Liverpool are sending records tumbling en route to their first Premier League title.
The Reds, of course, thrive as a collective, demonstrating an unrivalled team spirit.
But who has shone brightest in their remarkable campaign?
Here, David Comerford and Callum Ferguson make the case for four of the best.
Callum Ferguson: Van Dijk has led a world-class defence
Since his £75million move from Southampton to Liverpool in 2018, it has been a meteoric rise for Virgil Van Dijk.
Much like last season, Van Dijk has been at the heart of Liverpool’s defence and become one of the most important players in the team.
The Dutch captain is considered as the best defender in the world and one of the best players in the world. He finished second in the 2019 Ballon d’Or, losing out to Lionel Messi.
Van Dijk also picked up other individual awards including UEFA Men’s Player of the Year Award and PFA Player’s Player of the Year.
Whilst Liverpool as a team have been sensational, breaking records that have stood for decades, being on course to finish the season unbeaten and hit a new record for highest amount of points in the Premier League, Van Dijk has stood out.
Scoring four goals in the league so far this season and keeping 11 clean sheets, Van Dijk has been at the heart of Liverpool’s world-class defence.
The Reds have only conceded 15 goals all season and this is much down to Van Dijk’s defensive capabilities and leadership qualities.
Many believe Liverpool would not be where they are now without Van Dijk.
David Comerford: Mo Salah needs appreciation
Mohamed Salah’s club-best 14-goal haul leaves him behind only Jamie Vardy and Sergio Aguero in the Premier League rankings. And after bagging four in his last four games, the momentum is with the Egyptian. He is well-placed to land a third consecutive Golden Boot, a feat only achieved by the iconic pairing of Alan Shearer and Thierry Henry in the Premier League era.
Salah’s output may have picked up amidst a rare Sadio Mane absence, but it should be stressed that, for a large chunk of the autumn, he himself was playing through the pain of an ankle problem from which he has only recently fully recovered.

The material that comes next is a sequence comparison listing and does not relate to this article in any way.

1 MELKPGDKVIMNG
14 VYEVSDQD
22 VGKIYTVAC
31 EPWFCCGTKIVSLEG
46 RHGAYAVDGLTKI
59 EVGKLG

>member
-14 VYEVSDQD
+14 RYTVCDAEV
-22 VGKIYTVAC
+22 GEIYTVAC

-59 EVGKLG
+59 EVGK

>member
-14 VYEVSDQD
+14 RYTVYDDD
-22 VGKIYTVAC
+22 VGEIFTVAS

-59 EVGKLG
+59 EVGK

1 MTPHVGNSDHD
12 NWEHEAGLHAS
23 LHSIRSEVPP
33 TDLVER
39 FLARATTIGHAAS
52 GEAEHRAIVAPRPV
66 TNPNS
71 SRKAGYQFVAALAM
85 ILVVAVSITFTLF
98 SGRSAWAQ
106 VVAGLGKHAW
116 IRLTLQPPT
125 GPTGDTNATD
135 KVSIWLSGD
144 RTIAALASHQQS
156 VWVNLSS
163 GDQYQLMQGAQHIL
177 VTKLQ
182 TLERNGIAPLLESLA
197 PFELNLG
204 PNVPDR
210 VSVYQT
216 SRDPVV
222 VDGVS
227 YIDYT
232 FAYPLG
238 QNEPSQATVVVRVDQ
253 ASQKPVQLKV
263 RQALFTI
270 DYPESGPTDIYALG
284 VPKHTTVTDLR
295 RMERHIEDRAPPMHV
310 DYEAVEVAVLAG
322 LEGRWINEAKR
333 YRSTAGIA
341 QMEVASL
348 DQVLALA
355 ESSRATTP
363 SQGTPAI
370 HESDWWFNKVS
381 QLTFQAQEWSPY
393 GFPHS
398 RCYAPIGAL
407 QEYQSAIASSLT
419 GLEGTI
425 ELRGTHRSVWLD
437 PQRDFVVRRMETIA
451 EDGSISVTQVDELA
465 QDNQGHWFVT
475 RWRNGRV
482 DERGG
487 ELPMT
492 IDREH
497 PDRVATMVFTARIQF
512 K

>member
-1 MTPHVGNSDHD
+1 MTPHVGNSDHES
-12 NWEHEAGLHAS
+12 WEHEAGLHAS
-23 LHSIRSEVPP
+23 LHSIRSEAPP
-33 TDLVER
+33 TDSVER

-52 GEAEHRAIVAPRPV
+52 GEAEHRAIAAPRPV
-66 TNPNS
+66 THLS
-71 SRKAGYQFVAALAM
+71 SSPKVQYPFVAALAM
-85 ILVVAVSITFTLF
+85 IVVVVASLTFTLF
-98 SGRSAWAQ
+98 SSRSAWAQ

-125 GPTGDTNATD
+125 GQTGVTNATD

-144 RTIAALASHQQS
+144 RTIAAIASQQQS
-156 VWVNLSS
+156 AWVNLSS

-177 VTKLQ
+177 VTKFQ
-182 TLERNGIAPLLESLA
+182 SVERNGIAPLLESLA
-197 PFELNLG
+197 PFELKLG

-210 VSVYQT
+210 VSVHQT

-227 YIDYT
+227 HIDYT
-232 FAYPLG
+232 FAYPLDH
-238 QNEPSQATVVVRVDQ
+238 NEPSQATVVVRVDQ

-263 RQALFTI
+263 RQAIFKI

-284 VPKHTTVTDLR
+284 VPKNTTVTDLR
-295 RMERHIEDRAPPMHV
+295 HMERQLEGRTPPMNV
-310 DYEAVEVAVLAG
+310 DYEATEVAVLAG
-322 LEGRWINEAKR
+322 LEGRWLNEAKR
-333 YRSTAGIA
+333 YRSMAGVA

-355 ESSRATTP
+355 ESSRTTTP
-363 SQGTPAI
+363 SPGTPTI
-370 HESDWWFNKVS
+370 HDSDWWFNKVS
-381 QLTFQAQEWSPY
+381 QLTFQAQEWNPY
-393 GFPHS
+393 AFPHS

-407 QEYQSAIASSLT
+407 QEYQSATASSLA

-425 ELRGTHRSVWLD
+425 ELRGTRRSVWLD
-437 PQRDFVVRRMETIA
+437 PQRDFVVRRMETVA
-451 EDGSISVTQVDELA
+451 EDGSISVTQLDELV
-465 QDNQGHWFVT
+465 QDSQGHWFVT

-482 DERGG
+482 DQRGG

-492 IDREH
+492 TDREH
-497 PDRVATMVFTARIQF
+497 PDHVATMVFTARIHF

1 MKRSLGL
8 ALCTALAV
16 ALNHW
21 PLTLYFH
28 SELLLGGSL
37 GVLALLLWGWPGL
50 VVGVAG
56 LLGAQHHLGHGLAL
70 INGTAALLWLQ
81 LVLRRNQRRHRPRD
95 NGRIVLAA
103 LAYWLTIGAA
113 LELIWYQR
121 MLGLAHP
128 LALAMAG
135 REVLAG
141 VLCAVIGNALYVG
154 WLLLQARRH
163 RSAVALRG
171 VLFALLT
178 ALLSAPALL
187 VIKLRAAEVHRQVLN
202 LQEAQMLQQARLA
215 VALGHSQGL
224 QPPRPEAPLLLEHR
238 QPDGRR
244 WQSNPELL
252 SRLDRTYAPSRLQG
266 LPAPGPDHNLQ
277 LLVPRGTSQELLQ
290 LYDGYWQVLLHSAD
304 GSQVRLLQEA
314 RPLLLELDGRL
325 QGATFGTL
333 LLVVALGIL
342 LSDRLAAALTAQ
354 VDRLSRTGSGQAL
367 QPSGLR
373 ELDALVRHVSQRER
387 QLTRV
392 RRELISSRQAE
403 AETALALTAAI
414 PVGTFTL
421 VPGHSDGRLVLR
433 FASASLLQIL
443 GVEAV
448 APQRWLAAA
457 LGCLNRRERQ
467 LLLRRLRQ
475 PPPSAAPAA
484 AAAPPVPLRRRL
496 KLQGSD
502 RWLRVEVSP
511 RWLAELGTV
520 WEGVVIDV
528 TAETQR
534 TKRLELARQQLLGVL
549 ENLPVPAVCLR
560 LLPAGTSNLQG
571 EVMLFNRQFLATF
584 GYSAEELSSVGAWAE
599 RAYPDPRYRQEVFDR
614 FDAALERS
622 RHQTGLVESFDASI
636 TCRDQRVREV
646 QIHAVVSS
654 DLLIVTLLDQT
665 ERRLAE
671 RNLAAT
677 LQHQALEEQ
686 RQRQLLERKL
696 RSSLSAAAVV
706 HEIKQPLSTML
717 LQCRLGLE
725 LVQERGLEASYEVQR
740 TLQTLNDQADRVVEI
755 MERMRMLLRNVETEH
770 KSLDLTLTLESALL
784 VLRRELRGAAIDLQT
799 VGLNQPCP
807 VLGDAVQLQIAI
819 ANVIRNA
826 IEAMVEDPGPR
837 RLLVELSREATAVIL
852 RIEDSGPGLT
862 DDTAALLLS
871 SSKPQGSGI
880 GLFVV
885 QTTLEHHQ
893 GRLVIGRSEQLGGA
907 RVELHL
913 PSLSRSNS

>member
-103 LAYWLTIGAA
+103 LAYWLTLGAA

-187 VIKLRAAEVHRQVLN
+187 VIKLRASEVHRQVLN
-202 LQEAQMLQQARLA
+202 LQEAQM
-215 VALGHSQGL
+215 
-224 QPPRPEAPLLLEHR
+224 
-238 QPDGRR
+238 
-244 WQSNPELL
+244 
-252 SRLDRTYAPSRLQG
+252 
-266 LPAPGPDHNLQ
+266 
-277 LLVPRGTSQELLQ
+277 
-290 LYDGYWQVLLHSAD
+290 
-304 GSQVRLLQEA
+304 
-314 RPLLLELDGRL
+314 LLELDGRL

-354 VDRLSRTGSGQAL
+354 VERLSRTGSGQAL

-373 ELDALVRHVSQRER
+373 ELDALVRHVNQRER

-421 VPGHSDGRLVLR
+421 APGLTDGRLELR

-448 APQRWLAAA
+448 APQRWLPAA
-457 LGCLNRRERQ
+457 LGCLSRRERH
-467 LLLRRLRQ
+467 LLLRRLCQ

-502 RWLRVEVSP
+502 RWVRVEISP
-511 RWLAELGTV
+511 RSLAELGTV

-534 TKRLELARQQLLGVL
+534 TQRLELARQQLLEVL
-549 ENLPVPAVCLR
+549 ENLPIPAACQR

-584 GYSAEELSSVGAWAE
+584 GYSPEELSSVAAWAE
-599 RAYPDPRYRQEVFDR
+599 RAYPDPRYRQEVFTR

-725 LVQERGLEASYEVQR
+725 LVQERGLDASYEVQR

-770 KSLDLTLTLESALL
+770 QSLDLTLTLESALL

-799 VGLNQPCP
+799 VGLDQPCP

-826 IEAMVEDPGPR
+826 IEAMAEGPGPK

On top of this, he’s remained Liverpool’s ultimate big-game player, scoring against Arsenal (two), Spurs, Manchester City and, most memorably of all, Manchester United. It’s surely no coincidence that his brief injury coincided with the Reds’ only dropped points of the campaign.
To many, Salah might be a somewhat surprising inclusion in this discussion, and that underlines a lack of appreciation. Perhaps this is because he has failed to his meet his own meteoric initial standards, but that certainly shouldn’t keep him out of contention, as it regrettably did in the running for the top individual honour last season.
Callum Ferguson: Henderson ticking every box
Since lifting the Champions League in June, Jordan Henderson has become a vital player for Liverpool.
For a player who many people believed would struggle to get into Liverpool’s team now and no longer deserved to be club captain, he has once again shown has quality and outstanding leadership.
The skipper has been asked to cover for other players in the Reds' midfield and had to adapt his game to play different roles. But he hasn’t put a foot wrong, showing how versatile he is.
He is often the first player to initiate a team press and maintains a high intensity throughout the game.
Now playing a more attacking role in the midfield three, Henderson has started to add goals to his game as well. In his last five Premier League games, he has four assists and two goals.
Henderson has also played every Premier League game this season as well, again showing his importance to the side.
It is now not just pundits surrounding Liverpool that are seeing Henderson in a new light. With Harry Kane potentially injured for the upcoming Euros, many think that Henderson should captain England.
David Comerford: Mane more complete than ever
It is no exaggeration to say that Mane, Messi’s vote for the Ballon D’Or, has proven himself to be one of the best players in the world in recent times. He seamlessly carried his magnificent form from the latter part of the 2018/19 campaign into this season despite very little pre-season down-time.
He is a more complete footballer than he has ever been. In front of goal, he is Liverpool’s most accomplished finisher. His 11 goals this term have come from 53 attempts – a conversion rate of 21%, relative to Salah’s 16% and Roberto Firmino’s 10%.
More impressively, he has found another level in terms of creativity. He needs just one more assist to match his best output in a single season since he arrived in England (nine in 2015/16) and has already carved out as many ‘big chances’ for his team-mates as he did in the whole of 2018/19. Only Trent Alexander-Arnold has laid on more goals for red shirts this term.
These are the numbers, then, underlying the elevation of Mane’s game. It was his addition which kick-started the Jurgen Klopp Revolution, and you could argue that, four and a half years down the line, only Virgil van Dijk can rival his importance to the European, world and soon-to-be Premier League champions.